First, it is a state park so it has many of the things you would expect like a beach area, picnic areas, playground, volley ball, pavilion, etc. We went out of season so there were no lifeguards, or anything “open” at the pavilion. We are always after campgrounds with as little going on as possible other than the nature so this would not be a place for us during the summer when I imagine it gets quite packed. There are about 50 camp sites but many of them, from 1 to 30ish are wide open with ZERO privacy. That said, it’s great for large groups that book a few sites next to each other. There were 3 groups during our stay. Which got pretty loud if you were in sites in the 30s. Starting there, sites get more separated and a wee bit secluded. There are only 4 dog friendly sites, which we need. They are 42-45. Be careful with site 44, no good place for a tent. The other are nice. There is one spot for showers and bathroom. They were really clean. Same for dishwashing facility. So depending on what you’re looking for, it has something for you. Like I mentioned, we like quiet spots so the fact that it has the potential to be too loud in peak times meant 4 starts from me.
There are 20 tent sites spread across four loops. There is NO beach access. Some sites have shelters, others do not. Pay attention when reserving. All sites have a fire pit and picnic table. Sites are walk-in (only about¼ mile) and carts are available to haul gear. Two water spigots and bathrooms with flush toilets are also on-premise. No electric, hook-ups, or showers. The nearby beaches have outdoor shower facilities though. The racoons are fierce. They will eat through your tent. Use the bear lockers provided to store anything scented.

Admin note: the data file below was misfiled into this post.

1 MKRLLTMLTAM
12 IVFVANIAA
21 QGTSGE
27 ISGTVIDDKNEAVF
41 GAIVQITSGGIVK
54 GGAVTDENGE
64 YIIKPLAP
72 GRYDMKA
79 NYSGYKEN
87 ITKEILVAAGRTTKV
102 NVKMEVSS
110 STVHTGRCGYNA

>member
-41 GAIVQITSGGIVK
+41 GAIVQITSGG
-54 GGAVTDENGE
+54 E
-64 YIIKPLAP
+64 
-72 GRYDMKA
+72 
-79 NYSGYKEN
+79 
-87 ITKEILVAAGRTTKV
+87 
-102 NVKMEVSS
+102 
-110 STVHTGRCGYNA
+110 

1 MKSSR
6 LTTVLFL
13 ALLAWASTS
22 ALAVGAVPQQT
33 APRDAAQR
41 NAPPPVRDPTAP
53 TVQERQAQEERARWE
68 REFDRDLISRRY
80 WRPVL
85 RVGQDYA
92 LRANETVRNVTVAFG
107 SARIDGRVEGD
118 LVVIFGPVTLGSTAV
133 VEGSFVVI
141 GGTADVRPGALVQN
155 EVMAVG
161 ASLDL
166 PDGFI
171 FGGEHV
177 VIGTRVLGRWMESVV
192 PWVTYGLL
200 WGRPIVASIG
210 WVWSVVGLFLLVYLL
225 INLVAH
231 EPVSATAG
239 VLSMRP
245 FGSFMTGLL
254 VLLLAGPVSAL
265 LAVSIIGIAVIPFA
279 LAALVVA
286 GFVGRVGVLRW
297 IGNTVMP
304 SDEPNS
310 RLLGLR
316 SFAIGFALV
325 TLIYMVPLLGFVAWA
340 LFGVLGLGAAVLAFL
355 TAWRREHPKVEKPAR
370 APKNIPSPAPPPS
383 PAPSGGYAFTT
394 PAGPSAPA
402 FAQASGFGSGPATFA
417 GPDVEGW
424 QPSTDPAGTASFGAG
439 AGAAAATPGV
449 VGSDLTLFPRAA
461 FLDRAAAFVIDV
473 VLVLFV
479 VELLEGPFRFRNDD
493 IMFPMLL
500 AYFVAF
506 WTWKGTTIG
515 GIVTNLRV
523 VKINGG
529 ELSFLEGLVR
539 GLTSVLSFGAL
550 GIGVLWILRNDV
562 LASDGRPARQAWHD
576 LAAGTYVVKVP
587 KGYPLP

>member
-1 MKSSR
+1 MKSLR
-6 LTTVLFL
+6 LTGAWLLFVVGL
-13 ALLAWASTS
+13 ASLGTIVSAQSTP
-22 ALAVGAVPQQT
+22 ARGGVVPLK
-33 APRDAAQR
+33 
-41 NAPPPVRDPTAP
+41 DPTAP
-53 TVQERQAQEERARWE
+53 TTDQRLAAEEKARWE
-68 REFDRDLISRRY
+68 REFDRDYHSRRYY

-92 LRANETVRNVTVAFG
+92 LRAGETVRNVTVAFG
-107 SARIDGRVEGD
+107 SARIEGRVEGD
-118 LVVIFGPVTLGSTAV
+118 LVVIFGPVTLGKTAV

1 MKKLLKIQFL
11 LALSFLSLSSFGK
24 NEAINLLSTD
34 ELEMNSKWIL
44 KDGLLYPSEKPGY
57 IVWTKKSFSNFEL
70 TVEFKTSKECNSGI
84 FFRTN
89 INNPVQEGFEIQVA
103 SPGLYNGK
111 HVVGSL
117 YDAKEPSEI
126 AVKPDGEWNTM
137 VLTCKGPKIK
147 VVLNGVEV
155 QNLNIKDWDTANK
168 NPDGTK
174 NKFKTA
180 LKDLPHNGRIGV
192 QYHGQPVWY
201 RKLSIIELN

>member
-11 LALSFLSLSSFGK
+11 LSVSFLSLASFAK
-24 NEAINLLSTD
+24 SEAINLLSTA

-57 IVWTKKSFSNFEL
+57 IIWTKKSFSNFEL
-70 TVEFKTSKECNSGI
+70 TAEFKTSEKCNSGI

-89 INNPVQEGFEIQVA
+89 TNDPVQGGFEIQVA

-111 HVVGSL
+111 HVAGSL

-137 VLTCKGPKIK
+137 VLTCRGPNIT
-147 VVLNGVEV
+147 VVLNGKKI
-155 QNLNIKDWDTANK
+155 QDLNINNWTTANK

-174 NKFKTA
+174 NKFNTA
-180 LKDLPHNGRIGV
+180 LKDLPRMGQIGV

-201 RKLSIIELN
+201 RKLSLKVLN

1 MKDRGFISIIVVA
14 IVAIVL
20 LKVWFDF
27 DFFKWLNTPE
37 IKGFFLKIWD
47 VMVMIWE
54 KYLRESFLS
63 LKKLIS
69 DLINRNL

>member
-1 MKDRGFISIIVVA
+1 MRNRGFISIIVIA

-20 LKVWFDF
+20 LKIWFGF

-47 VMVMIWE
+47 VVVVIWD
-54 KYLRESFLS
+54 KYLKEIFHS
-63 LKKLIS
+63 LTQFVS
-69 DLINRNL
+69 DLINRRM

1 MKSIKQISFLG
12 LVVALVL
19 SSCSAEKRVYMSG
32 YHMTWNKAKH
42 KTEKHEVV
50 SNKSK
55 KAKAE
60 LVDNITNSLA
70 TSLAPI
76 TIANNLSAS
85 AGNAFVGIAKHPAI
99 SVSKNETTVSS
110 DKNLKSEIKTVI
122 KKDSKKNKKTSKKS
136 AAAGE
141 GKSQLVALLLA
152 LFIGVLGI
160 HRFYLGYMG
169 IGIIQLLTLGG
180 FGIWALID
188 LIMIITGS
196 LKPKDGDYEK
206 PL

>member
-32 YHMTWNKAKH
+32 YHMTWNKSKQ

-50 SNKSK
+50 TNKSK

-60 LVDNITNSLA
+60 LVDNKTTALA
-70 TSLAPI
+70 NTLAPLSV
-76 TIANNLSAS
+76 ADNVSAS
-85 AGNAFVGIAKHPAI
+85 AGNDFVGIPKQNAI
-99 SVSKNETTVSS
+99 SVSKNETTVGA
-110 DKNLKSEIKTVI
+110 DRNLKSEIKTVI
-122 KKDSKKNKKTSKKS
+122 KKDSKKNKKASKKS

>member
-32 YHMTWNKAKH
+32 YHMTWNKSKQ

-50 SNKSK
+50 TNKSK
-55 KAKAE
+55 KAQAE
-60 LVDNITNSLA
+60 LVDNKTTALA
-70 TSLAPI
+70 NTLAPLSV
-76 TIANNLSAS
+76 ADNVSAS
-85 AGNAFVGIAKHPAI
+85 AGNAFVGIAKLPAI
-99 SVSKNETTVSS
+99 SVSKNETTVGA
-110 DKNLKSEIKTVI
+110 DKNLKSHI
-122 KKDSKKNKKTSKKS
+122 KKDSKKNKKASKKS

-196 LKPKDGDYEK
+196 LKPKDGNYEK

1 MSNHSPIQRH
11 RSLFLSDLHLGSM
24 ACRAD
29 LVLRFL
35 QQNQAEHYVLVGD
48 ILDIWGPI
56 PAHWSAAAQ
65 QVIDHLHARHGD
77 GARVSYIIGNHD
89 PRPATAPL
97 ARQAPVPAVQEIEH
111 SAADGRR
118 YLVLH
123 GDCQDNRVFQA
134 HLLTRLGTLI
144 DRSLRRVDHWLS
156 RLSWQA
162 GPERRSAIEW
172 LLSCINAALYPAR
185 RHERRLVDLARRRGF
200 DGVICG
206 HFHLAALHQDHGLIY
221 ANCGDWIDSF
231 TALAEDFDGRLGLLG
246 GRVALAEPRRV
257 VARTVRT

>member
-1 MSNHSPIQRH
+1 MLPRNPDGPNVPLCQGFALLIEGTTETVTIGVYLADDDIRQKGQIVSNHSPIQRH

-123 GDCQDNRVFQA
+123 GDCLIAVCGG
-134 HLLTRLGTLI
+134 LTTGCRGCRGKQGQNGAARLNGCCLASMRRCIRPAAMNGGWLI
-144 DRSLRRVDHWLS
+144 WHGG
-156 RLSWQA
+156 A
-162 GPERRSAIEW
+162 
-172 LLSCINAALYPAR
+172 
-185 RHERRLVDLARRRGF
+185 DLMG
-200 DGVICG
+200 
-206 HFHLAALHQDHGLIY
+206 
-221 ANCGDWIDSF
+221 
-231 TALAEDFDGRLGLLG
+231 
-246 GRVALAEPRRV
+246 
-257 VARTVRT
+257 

Activities abound: hit the beaches for (non-motorized) water sports or sunbathing (Gunnison is the nude beach), learn about the military history of the area on an NPS tour, visit the oldest working lighthouse in the US, walk or bike the multi-use trails, go birding, and more! Nearby Hartshorne Woods Park (Monmouth County Park System) has great hiking and mountain bike trails too.